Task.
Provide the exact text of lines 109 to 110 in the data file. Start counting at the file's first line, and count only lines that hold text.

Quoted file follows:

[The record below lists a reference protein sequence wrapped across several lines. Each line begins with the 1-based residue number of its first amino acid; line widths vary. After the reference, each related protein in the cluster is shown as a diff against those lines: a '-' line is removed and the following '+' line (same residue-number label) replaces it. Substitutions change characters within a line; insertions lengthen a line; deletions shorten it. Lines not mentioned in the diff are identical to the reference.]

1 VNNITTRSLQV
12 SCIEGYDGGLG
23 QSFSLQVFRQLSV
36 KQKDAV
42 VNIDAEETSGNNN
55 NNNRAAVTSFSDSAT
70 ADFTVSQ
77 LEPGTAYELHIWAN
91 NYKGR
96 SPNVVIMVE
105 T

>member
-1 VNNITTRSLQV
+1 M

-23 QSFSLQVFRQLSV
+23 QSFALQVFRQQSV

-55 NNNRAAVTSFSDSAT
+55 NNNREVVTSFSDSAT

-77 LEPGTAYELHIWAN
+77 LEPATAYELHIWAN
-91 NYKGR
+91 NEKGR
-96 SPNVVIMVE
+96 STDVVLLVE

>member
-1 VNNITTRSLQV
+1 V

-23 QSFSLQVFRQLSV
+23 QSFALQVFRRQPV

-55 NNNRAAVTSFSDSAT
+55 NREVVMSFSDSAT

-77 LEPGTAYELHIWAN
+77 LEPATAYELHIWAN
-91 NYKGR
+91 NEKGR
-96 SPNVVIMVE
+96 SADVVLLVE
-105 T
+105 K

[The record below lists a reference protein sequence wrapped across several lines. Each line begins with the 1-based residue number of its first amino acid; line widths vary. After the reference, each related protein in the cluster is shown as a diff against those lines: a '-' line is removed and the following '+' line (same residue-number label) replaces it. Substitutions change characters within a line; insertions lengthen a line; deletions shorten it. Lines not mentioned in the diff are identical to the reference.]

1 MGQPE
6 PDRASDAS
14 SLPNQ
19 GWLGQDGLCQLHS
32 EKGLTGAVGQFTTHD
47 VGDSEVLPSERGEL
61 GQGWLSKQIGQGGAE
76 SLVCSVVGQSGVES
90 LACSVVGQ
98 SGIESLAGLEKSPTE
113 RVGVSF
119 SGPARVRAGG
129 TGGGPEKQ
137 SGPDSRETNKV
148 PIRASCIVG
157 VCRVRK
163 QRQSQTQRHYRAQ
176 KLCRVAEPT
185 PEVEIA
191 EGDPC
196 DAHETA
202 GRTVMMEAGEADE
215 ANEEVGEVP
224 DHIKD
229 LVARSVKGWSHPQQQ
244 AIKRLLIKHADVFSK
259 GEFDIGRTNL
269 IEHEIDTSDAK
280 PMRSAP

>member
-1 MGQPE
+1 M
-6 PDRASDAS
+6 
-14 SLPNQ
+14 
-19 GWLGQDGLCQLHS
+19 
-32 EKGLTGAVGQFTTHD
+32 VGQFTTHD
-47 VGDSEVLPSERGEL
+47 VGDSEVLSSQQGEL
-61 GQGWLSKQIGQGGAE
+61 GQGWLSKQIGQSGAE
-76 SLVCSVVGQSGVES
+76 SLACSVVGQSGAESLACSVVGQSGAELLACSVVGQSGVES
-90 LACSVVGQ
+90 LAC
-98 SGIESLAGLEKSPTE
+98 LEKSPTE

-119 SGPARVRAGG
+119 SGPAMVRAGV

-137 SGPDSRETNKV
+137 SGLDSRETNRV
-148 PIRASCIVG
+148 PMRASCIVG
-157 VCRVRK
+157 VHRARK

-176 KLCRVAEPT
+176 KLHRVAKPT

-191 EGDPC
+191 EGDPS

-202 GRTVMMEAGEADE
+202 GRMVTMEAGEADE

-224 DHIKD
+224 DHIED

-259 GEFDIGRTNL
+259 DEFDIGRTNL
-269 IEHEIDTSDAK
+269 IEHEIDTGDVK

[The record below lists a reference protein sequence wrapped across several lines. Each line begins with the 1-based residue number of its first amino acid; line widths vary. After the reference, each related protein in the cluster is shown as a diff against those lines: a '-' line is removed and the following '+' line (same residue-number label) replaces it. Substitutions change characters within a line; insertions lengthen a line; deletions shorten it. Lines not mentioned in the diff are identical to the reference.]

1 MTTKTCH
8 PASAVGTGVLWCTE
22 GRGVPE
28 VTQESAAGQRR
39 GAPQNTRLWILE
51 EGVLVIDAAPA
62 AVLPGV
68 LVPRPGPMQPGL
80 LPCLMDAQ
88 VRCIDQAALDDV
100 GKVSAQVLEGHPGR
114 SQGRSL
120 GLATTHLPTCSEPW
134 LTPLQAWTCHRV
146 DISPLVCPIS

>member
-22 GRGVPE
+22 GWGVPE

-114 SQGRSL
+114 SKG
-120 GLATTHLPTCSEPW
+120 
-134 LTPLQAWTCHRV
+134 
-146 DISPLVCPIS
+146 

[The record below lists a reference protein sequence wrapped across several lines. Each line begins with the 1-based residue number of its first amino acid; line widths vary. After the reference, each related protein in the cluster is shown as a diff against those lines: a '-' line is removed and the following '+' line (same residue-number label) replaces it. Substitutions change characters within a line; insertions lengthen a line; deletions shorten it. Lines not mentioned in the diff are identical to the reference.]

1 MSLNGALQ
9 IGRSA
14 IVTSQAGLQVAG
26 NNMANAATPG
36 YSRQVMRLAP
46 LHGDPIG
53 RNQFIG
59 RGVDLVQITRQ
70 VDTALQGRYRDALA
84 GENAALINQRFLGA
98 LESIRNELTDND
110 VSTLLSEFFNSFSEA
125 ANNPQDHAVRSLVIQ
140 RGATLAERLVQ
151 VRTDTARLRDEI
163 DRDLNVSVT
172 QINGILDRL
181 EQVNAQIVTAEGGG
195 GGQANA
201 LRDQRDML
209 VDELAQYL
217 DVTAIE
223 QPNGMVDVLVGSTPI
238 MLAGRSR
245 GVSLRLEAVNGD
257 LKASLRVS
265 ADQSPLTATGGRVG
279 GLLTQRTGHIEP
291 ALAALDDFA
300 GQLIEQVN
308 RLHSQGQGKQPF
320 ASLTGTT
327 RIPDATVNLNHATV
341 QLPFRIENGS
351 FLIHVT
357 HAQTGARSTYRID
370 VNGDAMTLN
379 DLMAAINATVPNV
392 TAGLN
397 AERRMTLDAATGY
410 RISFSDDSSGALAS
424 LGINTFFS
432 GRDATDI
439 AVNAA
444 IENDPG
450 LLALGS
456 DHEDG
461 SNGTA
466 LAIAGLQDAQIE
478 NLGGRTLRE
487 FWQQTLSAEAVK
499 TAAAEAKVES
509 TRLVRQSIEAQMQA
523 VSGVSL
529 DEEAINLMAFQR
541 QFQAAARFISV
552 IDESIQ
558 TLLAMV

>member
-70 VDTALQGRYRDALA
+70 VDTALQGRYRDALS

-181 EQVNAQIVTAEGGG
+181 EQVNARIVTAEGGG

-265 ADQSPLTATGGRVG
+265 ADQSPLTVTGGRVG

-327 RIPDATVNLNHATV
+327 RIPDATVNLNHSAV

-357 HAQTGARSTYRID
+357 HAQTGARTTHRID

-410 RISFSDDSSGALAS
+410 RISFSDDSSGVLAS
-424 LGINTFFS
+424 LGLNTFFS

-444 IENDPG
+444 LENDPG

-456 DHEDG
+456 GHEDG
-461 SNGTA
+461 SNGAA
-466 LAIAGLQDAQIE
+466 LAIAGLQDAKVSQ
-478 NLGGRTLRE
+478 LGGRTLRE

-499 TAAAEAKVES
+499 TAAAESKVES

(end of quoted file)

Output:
+259 DEFDIGRTNL
-269 IEHEIDTSDAK